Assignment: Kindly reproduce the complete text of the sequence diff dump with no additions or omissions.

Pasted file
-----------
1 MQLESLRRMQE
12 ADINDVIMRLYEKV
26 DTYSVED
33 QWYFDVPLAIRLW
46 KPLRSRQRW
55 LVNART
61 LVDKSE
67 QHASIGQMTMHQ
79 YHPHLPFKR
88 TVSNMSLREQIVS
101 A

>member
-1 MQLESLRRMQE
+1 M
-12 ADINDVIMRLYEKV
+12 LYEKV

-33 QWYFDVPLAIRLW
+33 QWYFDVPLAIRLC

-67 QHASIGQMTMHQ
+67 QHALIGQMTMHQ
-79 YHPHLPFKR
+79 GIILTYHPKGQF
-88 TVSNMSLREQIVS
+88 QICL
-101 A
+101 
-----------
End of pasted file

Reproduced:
1 MQLESLRRMQE
12 ADINDVIMRLYEKV
26 DTYSVED
33 QWYFDVPLAIRLW
46 KPLRSRQRW
55 LVNART
61 LVDKSE
67 QHASIGQMTMHQ
79 YHPHLPFKR
88 TVSNMSLREQIVS
101 A

>member
-1 MQLESLRRMQE
+1 M
-12 ADINDVIMRLYEKV
+12 LYEKV

-33 QWYFDVPLAIRLW
+33 QWYFDVPLAIRLC

-67 QHASIGQMTMHQ
+67 QHALIGQMTMHQ
-79 YHPHLPFKR
+79 GIILTYHPKGQF
-88 TVSNMSLREQIVS
+88 QICL
-101 A
+101 